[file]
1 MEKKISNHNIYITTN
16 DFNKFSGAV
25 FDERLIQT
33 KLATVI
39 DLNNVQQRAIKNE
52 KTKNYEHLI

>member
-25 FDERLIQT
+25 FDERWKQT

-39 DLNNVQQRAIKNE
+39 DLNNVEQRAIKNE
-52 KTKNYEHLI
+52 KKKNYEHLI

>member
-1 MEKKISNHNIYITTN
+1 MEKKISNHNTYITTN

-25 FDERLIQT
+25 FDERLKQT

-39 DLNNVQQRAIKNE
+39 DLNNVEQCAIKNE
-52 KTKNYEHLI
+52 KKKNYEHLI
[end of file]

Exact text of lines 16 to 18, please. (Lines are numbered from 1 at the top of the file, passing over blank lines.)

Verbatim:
+1 MEKKISNHNTYITTN

-25 FDERLIQT
+25 FDERLKQT